Talking Collaboration and Live Shows with Dominic Minix
Dominic Minix is a New Orleans based musician. Since the young age of 13 music has been an influence on his life. As a student at the New Orleans Center for Creative Arts he was able to study jazz and cultivate his unique sound and focus it on guitar, piano, and vocal performance. No longer a student, Dominic has been able to apply the improvisation of jazz into other genres ranging from math rock to hip hop.
Minix has been playing with a quartet, Yung Vul (a.k.a The Dominic Minix Quartet), for four years. Dominic along with Michael Scott (drums), Xavier Molina (trumpet), and Nic Lefebvre (bass) have brought their improvised sound to a new arena at the Ace Hotel in New Orleans. The quartet hosts a monthly residency at the Hotel's Three Keys venue. Curated by Minix, there is a new guest musician every month that joins the quartet for a completely new collaboration each show. The series, started by Minix and Jocelyne Ninneman of Pont Productions, has hosted a diverse catalog of guest artists including AF the Naysayer, Froyo Ma, Baron Ahmon, Cliff Hines, and Quinten Corvette.
Minix was able to talk with us about this unique series and the experience of creating a new collaboration each month.
How did the Clashback Series come about?
We played at Ace Hotel for the first time in August 2016. It was a really fun show and a cool venue! After the show Jocelyne [Ninneman] approached me with the idea to do Clashback as an opportunity to create all the weird collaborations I had been planning. We started Clashback the very next month in September. It was a quick start and every month is a whirlwind of rehearsal and rearranging music but it’s exciting working with such great artists.
The series often has a different guest for each show. How do you plan your set list knowing there will be a new guest there?
Any engaging performance has a beginning, middle, and ending so for the Quartet the challenge is to make room for everyone to improvise within that structure. Clashback is essentially the Quartet featuring a special guest so I design each Yung Vul/Clashback show with an arch in mind to engage listeners as well as give every artist enough space for their individual sounds. So the design of Clashback is no different. We may sound a little different but the dynamic arc of the set is consistent.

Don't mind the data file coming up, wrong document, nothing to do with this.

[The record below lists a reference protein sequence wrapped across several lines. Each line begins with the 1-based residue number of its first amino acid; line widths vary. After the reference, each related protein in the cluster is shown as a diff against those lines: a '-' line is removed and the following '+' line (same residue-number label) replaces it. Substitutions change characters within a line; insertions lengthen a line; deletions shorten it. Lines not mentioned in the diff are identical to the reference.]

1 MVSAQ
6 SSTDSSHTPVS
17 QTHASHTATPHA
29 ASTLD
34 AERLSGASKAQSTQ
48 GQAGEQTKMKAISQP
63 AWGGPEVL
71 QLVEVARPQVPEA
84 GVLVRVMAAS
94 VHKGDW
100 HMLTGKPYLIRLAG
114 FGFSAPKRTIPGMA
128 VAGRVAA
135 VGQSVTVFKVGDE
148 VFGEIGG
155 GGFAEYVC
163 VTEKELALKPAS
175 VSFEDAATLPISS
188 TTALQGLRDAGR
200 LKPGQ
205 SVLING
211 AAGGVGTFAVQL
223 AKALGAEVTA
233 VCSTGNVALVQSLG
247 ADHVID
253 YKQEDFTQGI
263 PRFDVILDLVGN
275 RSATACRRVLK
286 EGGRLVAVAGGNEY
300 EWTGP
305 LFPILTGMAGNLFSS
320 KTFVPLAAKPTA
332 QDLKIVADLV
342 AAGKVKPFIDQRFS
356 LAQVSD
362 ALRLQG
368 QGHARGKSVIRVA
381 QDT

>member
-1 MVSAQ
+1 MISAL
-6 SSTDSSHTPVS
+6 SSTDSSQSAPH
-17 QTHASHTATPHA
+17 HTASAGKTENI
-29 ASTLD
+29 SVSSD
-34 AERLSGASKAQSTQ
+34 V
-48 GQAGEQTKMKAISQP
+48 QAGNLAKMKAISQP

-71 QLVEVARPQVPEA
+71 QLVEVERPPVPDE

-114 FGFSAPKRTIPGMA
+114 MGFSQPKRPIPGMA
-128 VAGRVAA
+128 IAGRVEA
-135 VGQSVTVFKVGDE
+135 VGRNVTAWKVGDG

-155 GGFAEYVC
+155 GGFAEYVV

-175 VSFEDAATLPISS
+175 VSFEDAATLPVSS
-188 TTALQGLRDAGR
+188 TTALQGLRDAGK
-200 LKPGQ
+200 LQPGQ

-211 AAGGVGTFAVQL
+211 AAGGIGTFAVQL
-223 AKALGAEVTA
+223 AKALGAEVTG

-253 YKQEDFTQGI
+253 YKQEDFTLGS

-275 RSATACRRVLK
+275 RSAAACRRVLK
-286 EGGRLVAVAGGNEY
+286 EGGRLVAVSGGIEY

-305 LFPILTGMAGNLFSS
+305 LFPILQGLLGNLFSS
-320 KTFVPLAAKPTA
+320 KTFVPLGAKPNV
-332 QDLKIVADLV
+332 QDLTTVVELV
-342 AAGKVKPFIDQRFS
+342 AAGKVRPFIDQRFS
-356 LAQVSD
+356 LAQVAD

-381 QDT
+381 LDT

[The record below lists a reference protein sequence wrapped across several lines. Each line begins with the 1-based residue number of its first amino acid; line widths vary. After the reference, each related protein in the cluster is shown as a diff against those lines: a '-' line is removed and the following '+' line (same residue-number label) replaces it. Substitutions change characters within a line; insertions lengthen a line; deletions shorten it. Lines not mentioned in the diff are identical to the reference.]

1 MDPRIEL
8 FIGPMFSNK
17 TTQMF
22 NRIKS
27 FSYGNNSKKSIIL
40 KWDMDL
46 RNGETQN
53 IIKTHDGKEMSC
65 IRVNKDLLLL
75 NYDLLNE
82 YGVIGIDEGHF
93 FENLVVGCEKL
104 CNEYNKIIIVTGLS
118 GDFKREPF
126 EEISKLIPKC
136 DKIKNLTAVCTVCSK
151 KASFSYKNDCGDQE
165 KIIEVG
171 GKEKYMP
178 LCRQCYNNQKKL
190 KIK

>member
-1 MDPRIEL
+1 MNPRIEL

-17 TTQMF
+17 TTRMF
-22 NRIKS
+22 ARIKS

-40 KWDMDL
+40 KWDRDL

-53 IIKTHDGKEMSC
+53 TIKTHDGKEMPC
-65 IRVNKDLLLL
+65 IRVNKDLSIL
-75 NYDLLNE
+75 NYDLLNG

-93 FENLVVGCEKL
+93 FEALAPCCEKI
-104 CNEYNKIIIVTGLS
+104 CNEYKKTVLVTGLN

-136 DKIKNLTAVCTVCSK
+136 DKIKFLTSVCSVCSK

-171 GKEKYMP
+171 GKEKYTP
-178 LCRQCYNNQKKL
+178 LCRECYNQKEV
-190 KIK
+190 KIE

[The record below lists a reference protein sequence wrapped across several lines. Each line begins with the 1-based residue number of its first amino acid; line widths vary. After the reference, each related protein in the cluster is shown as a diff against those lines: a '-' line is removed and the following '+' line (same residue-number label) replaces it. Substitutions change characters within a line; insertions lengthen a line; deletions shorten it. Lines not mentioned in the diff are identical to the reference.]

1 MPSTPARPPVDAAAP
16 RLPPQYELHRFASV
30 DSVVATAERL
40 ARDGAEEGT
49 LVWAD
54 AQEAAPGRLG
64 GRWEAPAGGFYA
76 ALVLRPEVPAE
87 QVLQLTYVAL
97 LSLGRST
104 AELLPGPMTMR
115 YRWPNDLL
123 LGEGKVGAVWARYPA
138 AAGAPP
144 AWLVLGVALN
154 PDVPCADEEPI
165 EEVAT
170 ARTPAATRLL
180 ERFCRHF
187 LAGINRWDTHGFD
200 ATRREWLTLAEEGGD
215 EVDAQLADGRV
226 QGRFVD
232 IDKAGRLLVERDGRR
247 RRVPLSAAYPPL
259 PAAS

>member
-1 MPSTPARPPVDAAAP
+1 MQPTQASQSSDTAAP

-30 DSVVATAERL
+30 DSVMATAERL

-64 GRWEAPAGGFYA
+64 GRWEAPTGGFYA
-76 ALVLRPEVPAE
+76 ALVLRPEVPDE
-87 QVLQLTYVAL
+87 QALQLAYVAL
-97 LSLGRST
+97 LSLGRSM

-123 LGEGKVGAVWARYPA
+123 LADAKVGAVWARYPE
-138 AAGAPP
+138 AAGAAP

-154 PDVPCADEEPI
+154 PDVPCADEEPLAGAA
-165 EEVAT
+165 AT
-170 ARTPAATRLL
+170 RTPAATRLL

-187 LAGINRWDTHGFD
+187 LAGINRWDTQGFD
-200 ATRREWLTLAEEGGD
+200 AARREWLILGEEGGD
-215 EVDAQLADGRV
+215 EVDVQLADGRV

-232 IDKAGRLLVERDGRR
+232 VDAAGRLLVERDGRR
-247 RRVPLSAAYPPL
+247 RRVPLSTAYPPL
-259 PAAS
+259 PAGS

Do you create new music with the guest of allow them to add to a current Yung Vul song?
New and different music every month! I start by meeting with the guest artist and going through their catalog to choose the bests songs for a live set. We then rehearse with our guest and kind of purposely mess up their music. YV likes to reinterpret the music in our own way so the guest set sounds different from their original recordings. These collaborations happen very quickly and most rehearsal time is devoted to arranging the material of the guest artist. As far as new Young Vul music, the quartet has developed our chemistry to the point where little rehearsal time is required for new originals. In light of that we usually perform our own set without the guest then call the guest up for their tunes.
What are some of the challenges you have faced with basically planning a new show every month?